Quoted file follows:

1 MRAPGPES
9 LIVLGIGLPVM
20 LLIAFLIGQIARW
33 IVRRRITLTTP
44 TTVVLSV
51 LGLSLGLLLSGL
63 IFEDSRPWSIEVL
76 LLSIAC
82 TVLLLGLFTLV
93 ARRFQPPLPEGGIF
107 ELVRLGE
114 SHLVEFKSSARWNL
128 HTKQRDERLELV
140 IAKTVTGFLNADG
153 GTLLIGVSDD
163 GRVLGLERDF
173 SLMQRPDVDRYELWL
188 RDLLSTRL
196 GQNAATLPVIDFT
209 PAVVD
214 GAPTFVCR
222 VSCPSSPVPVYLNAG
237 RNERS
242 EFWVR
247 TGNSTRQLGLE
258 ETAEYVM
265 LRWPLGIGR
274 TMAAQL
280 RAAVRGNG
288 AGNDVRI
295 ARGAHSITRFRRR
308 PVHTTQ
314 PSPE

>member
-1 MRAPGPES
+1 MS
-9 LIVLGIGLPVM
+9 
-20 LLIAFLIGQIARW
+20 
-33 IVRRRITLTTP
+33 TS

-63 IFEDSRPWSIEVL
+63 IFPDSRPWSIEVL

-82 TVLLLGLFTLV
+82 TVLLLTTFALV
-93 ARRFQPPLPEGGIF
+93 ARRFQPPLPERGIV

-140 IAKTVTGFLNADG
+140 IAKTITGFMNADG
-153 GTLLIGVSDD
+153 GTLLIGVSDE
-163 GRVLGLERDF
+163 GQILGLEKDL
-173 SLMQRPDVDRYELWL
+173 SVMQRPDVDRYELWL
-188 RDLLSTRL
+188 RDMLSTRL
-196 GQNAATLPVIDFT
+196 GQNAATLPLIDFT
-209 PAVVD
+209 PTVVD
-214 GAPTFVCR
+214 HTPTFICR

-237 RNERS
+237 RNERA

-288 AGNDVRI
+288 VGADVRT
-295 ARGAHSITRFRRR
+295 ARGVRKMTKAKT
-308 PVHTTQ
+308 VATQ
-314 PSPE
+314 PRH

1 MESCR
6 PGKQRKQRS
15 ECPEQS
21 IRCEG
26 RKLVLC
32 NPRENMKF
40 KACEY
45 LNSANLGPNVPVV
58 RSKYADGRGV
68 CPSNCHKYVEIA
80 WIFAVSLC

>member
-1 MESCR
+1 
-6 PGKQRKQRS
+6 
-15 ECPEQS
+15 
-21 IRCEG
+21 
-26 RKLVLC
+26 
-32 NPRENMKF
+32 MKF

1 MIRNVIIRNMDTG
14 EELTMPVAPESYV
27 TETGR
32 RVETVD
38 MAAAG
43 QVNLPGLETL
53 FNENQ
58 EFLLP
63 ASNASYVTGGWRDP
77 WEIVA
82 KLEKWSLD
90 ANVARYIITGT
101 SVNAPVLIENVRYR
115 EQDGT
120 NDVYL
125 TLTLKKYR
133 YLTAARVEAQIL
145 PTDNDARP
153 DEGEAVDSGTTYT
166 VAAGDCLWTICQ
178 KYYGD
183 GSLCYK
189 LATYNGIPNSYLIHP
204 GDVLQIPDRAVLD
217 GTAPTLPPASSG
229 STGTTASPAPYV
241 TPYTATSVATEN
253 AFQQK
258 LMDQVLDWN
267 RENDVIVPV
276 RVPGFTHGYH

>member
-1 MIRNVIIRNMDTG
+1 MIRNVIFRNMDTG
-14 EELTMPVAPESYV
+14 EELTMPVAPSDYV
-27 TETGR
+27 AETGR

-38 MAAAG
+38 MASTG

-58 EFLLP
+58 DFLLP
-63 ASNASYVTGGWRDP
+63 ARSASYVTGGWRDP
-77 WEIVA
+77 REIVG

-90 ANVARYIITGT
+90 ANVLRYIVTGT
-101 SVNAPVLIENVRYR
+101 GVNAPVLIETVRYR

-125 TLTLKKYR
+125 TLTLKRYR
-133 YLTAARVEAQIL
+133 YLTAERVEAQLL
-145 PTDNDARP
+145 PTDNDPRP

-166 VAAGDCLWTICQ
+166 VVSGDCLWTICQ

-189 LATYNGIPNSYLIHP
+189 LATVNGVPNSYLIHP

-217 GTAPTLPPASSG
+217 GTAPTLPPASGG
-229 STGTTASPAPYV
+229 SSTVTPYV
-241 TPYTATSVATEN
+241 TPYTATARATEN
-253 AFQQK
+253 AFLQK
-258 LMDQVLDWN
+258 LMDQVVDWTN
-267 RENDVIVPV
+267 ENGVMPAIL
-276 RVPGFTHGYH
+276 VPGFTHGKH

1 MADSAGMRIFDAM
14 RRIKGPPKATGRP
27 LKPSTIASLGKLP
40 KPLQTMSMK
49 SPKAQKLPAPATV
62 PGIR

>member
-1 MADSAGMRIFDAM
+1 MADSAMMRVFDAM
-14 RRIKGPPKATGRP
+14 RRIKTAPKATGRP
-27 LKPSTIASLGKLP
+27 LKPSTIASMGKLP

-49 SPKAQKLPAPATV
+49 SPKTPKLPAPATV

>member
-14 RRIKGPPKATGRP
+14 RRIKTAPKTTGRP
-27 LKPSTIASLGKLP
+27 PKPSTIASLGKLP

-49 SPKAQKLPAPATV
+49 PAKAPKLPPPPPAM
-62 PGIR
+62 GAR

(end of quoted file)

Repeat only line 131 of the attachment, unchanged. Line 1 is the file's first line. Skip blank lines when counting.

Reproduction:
-1 MIRNVIIRNMDTG